One July morning, I received an email:

I am interested in this bike and would like to check it out. I live in (town) so contact me if it is still available and when a good time would be.

The next day, a white box truck decorated with images of fruits and vegetables arrived and parked at the end of my driveway. It was from a local produce company which advertises “locally sourced produce…from farm to table!”
The driver – the man who sent the email – walked up towards me where I was waiting with the purple bike. We had saved it hanging on the garage wall for many years. To look at it was to remember our blonde 5 year old bound and determined to ride a big-girl bike all by herself. And she did.

I showed the man the original handbook I had saved. He looked the bike over, pleased it was in such good shape. He wanted to buy a “high quality brand,” even if used, rather than a cheap Walmart bike. He was planning to surprise his 6 year old daughter named Daisy. It would be her first big-girl bike too. I knew it was meant to be as I watched him wheel it down the driveway to the truck. I had to smile…my grown up daughter belongs to a CSA and is bound and determined to buy local whenever possible.

 ***

REDLINE 340 Boy’s Bike$60

Dark Blue 20″ REDLINE 340 “Motocross” bicycle in EXCELLENT CONDITION. Includes water bottle holder, adjustable seat and handlebars.

One July morning, 2 weeks later, I received this email:

I am very interested in this bike. I am a BMX collector. Not the type that “flips” bikes for money. I love older BMX bikes from the 80’s and 90’s and like to restore or refurbish them. However I prefer to have “survivors” like this. I feel your price is fair and would like to buy it from you but my wife has informed me that my bike fund is depleted right now. The soonest I’d have money to buy this would be next Monday or Tuesday. I understand money talks and BS walks but if you’ve still got it by next week I’d like to arrange something with you.
Thanks for your time.

I emailed him that it was still available and he got right back to me.

That is GREAT!
I get paid again on Monday afternoon and will be ready with cash in hand as soon as Monday night. I would love to have this all original survivor BMX in my collection. I love collecting and riding BMX bikes, I’ve included a picture of a few of the bikes in my collection. All the ones that are just frame and fork are ones that are currently being restored by me. The one that stands alone is my own personal survivor bike from when I was a kid, I bought it new and have held onto it ever since.
Not that most people selling a bike care about where it goes but I just wanted to let you know that if you decide to sell your bike to me it will be going to a good home. (Lol)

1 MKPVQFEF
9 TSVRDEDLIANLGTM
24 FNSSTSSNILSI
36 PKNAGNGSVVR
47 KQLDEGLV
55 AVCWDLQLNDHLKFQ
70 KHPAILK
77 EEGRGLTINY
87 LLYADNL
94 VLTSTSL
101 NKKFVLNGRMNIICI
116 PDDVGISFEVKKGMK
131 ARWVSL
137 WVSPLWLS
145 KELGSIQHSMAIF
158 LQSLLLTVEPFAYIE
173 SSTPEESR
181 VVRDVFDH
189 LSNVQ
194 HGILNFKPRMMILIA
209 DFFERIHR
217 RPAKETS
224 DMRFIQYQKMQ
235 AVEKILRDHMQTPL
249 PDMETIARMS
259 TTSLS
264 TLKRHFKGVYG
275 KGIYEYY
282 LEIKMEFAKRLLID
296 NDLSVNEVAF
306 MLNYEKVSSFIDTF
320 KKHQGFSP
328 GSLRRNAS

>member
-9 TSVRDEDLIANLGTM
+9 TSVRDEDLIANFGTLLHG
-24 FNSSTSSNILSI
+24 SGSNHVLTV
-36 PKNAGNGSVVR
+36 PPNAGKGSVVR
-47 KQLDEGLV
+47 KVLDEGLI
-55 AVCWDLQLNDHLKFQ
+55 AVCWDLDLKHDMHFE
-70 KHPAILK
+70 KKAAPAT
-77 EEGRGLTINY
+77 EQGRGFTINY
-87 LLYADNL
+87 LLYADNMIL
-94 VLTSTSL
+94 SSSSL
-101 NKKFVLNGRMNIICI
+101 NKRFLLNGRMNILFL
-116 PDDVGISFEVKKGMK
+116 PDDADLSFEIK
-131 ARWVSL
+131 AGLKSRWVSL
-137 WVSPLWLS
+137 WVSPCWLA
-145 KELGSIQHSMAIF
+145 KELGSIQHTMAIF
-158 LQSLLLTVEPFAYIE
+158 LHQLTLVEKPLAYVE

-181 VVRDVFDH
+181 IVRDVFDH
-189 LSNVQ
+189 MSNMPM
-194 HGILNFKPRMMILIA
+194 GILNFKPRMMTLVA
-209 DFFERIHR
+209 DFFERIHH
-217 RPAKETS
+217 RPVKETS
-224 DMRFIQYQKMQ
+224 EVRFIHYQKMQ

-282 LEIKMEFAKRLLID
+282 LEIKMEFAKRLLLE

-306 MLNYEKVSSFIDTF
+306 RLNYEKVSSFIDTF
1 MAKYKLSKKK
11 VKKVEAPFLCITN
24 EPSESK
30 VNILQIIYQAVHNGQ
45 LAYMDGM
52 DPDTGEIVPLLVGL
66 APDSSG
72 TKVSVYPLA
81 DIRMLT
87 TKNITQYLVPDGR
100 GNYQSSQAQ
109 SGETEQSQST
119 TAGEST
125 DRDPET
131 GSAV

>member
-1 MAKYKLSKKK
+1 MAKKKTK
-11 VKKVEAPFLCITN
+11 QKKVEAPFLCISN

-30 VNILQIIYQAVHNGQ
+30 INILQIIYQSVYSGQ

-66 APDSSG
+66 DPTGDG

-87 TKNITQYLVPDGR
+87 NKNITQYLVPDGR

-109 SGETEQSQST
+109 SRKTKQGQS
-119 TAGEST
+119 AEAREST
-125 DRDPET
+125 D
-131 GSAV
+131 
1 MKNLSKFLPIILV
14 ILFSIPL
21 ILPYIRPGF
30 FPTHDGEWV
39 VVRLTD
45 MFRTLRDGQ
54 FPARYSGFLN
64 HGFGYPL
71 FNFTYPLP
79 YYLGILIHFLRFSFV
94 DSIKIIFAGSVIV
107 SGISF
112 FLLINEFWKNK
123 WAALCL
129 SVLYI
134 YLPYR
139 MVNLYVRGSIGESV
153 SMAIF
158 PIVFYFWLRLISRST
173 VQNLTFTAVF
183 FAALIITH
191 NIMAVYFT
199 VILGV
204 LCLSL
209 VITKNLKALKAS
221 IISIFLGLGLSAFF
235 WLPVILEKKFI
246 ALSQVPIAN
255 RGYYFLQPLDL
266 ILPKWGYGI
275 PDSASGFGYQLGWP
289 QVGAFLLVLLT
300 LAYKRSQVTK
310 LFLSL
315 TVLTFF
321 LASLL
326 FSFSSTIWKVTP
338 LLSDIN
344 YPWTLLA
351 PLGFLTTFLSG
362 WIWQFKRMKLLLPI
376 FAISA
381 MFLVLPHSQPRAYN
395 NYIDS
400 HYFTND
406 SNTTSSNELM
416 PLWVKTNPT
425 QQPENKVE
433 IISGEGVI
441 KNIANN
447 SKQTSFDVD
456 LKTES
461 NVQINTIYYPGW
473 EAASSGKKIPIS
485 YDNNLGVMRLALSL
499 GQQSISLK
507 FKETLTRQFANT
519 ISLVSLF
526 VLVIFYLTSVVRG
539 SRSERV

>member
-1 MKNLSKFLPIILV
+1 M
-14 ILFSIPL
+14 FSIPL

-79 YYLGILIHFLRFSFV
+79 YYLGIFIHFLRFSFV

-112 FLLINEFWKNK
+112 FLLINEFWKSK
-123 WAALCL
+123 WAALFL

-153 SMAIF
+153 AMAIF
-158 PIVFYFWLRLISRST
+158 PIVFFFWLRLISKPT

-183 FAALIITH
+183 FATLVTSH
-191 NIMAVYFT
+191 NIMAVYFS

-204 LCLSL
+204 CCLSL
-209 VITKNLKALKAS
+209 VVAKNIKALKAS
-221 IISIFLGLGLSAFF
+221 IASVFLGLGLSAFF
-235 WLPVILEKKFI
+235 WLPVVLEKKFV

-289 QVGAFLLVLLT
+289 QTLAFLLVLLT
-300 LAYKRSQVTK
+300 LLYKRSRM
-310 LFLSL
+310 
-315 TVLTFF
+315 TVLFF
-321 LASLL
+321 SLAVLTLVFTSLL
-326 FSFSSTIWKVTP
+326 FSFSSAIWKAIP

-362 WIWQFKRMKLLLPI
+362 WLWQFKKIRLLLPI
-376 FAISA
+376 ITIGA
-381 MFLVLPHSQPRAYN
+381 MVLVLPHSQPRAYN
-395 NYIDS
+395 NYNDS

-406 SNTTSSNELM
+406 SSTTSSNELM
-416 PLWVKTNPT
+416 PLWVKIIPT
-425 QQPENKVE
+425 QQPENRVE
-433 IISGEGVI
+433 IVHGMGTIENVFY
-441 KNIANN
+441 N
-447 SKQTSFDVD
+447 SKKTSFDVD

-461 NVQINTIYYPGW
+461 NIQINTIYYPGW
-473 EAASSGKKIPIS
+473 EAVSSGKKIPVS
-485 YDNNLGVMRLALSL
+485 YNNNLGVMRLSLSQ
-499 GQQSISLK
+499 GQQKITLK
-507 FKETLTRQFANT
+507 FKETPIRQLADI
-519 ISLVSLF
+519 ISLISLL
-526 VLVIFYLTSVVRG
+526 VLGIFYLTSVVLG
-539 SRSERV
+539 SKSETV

Three days later I emailed him that the bike was still available.

His response:

Thanks! I’ve been into BMX since I was a young boy. I’ve gotten really into collecting and restoring over the last five or so years. It’s cheaper than collecting and restoring old cars! Lol. I’ll have the money tomorrow but won’t realistically be able to get out to (you) until probably Tuesday or Wednesday if that’s ok with you.
Feel free to call or text me with any questions
Thanks again, George.

George, my favorite and most enthusiastic buyer ever – probably in his 40’s – lived 1-1/2 hours away and arrived with his pickup truck one hot July day. He told me the story of his BMX bicycle collection, adding more details to the email descriptions. After very carefully inspecting the bike and pronouncing it “a score,” he paid the asking price. I noticed a woman – probably his wife – sitting in the passenger seat, rolling her eyes, with a profound look of resignation on her face. George later emailed me and included photos of my son’s bike all cleaned up and shiny; looking almost like new.

I just wanted to send you a quick message to say thanks again for the Redline BMX bike you sold me. I have been working on it and getting it cleaned up. I was able to finally get it out for a ride the other night and I gotta tell you this bike rides awesome. It has now become my new favorite bike to ride!
Thanks again, George

Before George bought it, it had hung in a special place on the garage wall next to his sister’s. Our son was also an avid collector…of bottle caps, sports cards, pennies….  Selling his bike to such a dedicated collector also seemed meant to be.

 ***

Wurlitzer Piano$200

Wurlitzer spinnet style piano and bench. Manufactured in 1967.
Very good playing condition with some minor wood finish discoloration on top.

One morning in early June, I received this email:

May I look at the piano tomorrow on Sunday? I live in (town), so it will be a fast trip. I want to teach my three year old son how to play and this will fit into the house. Please call…

A young man from a few miles away arrived that sunny Sunday to check out our piano. It had been handed down to us from my mother-in-law, who took lessons on it in her 70’s.  He wanted a “real piano” and not an electric keyboard for his 3 year old son to learn on. The water stains on the top did not concern him.  The bench came with the music books – even ones I had learned on including Teaching Little Fingers To Play with the red cover. He handed me $200 in cash to hold it until the following weekend. I insisted on giving him a receipt. He did come back with a friend the next weekend as promised.  I wonder how that (now 6 year old) little boy likes his piano.

***

Vintage Hutch Credenza$25

condition: fair
Solid wood credenza with 2 doors and 2 drawers (one with felt areas for silverware).